Delegation Scores from LCV’s 2012 National Environmental Scorecard

The League of Conservation Voters released their 2012 National Environmental Scorecard today [Wednesday].  The Colorado congressional delegation split as one might expect:

U.S. Senate: Senator Michael Bennet (D), 100 – Senator Mark Udall (D), 93

U.S. House: Rep. Diana DeGette (D), 97 – Rep. Jared Polis (D), 100 –  Rep. Scott Tipton (R), 11 – Rep. Cory Garnder (R), 11 – Rep. Doug Lamborn (R), 6 – Rep. Mike Coffman (R), 9 –  Rep. Ed Perlmutter (D), 83

The Scorecard reflects the U.S. Senate’s work in defending against the U.S. House of Representatives’ unprecedented assault on our nation’s environmental and public health safeguards during the second session of the 112th Congress, a time when extreme weather events fueled by climate change were becoming all too common across the country.

Conservation Colorado Executive Director Pete Maysmith said, 

“In the face of unprecedented attacks from corporate polluters and their allies in Congress, environmental allies like Senators Bennet and Udall stood up for our values and put Coloradans first. While Coloradans were seeing the historic impacts of extreme weather – such as our extreme fires this summer –  members like Rep. Mike Coffman and Rep. Cory Gardner continued to put the needs of special interests first.”

The 2012 Scorecard includes 14 Senate votes and, for the second consecutive year, a record 35 House votes, on issues ranging from public health protections to clean energy to land and wildlife conservation.  These votes came at a time when much of the country experienced extreme weather fueled by climate change, including heat waves, severe drought and the devastating impacts of Hurricane Sandy. Fortunately, President Obama has defended against many of the House’s attacks and worked to make progress on critical issues like climate change through administrative action.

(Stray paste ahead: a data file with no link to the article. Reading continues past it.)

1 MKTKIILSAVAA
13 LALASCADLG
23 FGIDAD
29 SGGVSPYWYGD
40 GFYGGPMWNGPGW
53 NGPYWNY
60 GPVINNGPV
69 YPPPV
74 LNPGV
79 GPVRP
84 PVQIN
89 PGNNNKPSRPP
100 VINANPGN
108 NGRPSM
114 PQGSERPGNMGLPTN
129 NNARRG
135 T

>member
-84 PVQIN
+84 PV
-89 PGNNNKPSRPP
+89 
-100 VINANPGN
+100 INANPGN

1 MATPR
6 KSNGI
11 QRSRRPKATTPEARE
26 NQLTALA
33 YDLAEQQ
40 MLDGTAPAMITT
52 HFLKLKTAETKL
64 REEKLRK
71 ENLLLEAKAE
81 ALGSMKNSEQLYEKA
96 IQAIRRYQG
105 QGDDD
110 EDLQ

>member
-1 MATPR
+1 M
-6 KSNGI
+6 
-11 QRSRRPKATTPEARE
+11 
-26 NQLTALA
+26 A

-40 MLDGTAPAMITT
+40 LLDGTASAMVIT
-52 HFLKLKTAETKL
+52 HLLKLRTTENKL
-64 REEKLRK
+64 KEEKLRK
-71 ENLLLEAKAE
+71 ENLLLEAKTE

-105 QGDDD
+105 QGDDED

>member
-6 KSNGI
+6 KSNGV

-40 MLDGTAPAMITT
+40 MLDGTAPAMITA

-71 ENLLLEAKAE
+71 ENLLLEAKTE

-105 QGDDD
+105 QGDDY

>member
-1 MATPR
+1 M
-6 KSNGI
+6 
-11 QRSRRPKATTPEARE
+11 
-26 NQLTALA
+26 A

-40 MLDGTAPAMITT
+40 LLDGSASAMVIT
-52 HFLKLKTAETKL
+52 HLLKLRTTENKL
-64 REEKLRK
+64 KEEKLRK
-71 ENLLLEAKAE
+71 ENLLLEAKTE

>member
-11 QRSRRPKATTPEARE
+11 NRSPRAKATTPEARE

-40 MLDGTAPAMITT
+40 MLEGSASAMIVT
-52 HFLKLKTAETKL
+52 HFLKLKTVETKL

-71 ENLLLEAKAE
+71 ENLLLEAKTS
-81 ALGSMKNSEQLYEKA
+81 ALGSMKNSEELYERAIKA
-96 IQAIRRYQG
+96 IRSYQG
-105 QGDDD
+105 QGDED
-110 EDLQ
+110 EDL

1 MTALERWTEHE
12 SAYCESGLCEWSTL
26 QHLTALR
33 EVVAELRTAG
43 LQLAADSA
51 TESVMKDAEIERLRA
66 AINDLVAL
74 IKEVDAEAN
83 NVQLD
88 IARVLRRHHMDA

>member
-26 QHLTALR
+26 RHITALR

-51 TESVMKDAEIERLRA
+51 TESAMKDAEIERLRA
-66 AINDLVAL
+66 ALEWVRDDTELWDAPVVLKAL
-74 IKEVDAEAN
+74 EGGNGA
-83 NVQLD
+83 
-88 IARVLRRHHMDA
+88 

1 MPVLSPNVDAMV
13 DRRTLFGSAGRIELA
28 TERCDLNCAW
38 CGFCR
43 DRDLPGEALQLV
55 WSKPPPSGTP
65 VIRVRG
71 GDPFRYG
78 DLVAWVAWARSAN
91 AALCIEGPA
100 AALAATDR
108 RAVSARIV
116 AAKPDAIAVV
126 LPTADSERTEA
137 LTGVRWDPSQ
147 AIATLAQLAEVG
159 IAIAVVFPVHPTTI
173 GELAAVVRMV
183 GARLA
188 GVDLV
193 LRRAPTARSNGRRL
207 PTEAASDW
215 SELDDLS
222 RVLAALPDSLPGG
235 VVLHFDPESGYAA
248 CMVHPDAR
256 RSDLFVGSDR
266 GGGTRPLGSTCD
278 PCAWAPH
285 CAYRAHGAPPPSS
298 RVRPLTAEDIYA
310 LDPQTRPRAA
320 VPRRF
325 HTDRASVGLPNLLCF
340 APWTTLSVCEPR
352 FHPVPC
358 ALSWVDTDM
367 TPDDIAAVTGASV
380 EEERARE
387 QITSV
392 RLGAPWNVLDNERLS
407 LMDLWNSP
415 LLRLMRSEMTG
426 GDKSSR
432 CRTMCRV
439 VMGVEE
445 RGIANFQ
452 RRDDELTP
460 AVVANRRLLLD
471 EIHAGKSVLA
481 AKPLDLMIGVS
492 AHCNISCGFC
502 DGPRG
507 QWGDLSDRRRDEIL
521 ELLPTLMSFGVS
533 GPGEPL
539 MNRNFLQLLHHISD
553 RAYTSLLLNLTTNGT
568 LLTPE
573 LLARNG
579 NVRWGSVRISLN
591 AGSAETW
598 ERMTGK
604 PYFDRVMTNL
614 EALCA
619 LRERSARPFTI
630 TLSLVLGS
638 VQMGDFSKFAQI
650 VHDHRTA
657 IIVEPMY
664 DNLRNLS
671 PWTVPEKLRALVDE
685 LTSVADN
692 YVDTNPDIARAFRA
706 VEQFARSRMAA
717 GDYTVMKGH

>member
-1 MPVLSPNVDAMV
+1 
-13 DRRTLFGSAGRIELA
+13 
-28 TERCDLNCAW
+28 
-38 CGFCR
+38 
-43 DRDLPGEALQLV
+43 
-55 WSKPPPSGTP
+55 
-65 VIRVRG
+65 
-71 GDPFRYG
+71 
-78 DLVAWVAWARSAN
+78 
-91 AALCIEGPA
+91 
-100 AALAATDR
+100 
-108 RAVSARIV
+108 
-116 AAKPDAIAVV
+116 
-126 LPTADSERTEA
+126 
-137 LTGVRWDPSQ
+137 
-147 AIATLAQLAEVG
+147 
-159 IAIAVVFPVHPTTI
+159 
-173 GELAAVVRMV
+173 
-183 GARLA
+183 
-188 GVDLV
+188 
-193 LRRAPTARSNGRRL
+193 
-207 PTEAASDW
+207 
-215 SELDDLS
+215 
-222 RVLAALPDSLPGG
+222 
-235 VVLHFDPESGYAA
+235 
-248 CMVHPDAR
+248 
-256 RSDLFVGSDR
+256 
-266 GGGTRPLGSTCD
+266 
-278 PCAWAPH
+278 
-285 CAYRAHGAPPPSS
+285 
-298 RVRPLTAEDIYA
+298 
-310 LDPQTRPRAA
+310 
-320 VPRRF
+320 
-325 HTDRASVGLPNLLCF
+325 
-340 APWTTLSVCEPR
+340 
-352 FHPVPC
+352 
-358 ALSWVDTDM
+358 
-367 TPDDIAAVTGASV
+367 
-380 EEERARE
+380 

In Colorado, 2 House members and 2 Senators earned a score of 90 percent or greater on the 2012 Scorecard, while 4 House members and earned an abysmal score of 10 percent or less. The average House score in 2012 for Colorado was 45 percent and the average Senate score was 97 percent.

While the proverbial smoke clears from one of the most anti-environmental congressional sessions in history, LCV President Gene Karpinski summed things up well: 

“The best that can be said about this session of the 112th Congress is that it’s over.”

Coloradans should be thankful for our thoughtful environmental champions in the Senate – Sen. Mark Udall and Sen Michael Bennet – and our U.S. House Reps – Diana DeGette, Jared Polis, and Ed Perlmutter – deserve a badge of courage for holding on against an increasingly anti-environmental and out of touch U.S House of Representatives.

The cool interactive LCV scorecard, which has all environmental scorecard votes since 1971 and will track all environmental votes of the 113th Congress as they happen is here:





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